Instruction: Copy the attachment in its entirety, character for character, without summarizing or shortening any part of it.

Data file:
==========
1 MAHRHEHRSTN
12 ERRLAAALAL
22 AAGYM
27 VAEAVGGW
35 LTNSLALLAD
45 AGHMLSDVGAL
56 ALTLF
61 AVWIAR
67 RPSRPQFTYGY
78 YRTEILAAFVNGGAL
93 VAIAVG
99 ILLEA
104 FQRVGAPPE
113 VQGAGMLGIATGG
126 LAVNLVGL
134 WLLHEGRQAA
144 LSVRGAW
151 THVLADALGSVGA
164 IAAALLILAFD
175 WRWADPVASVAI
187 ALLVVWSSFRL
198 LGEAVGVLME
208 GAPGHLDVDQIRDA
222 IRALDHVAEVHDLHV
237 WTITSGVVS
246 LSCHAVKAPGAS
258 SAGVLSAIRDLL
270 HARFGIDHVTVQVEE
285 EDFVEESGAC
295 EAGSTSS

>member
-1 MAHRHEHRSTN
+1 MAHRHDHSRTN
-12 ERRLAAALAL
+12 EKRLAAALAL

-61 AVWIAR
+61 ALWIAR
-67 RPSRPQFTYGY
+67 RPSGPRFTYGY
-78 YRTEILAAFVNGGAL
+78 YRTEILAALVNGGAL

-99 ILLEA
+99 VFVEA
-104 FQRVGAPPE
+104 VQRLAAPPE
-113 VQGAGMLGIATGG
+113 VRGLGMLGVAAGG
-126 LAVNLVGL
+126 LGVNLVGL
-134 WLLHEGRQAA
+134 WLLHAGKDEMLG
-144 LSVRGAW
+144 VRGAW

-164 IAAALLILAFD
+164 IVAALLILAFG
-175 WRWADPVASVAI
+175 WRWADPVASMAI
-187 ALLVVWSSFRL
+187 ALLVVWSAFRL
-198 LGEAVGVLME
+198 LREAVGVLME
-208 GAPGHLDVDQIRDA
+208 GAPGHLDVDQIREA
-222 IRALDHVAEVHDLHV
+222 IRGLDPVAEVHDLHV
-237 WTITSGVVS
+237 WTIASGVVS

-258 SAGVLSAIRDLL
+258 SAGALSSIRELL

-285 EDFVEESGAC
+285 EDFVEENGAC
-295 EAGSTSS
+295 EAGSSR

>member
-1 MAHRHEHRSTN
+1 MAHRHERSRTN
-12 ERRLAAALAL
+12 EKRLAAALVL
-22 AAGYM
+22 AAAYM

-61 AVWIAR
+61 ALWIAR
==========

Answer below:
1 MAHRHEHRSTN
12 ERRLAAALAL
22 AAGYM
27 VAEAVGGW
35 LTNSLALLAD
45 AGHMLSDVGAL
56 ALTLF
61 AVWIAR
67 RPSRPQFTYGY
78 YRTEILAAFVNGGAL
93 VAIAVG
99 ILLEA
104 FQRVGAPPE
113 VQGAGMLGIATGG
126 LAVNLVGL
134 WLLHEGRQAA
144 LSVRGAW
151 THVLADALGSVGA
164 IAAALLILAFD
175 WRWADPVASVAI
187 ALLVVWSSFRL
198 LGEAVGVLME
208 GAPGHLDVDQIRDA
222 IRALDHVAEVHDLHV
237 WTITSGVVS
246 LSCHAVKAPGAS
258 SAGVLSAIRDLL
270 HARFGIDHVTVQVEE
285 EDFVEESGAC
295 EAGSTSS

>member
-1 MAHRHEHRSTN
+1 MAHRHDHSRTN
-12 ERRLAAALAL
+12 EKRLAAALAL

-61 AVWIAR
+61 ALWIAR
-67 RPSRPQFTYGY
+67 RPSGPRFTYGY
-78 YRTEILAAFVNGGAL
+78 YRTEILAALVNGGAL

-99 ILLEA
+99 VFVEA
-104 FQRVGAPPE
+104 VQRLAAPPE
-113 VQGAGMLGIATGG
+113 VRGLGMLGVAAGG
-126 LAVNLVGL
+126 LGVNLVGL
-134 WLLHEGRQAA
+134 WLLHAGKDEMLG
-144 LSVRGAW
+144 VRGAW

-164 IAAALLILAFD
+164 IVAALLILAFG
-175 WRWADPVASVAI
+175 WRWADPVASMAI
-187 ALLVVWSSFRL
+187 ALLVVWSAFRL
-198 LGEAVGVLME
+198 LREAVGVLME
-208 GAPGHLDVDQIRDA
+208 GAPGHLDVDQIREA
-222 IRALDHVAEVHDLHV
+222 IRGLDPVAEVHDLHV
-237 WTITSGVVS
+237 WTIASGVVS

-258 SAGVLSAIRDLL
+258 SAGALSSIRELL

-285 EDFVEESGAC
+285 EDFVEENGAC
-295 EAGSTSS
+295 EAGSSR

>member
-1 MAHRHEHRSTN
+1 MAHRHERSRTN
-12 ERRLAAALAL
+12 EKRLAAALVL
-22 AAGYM
+22 AAAYM

-61 AVWIAR
+61 ALWIAR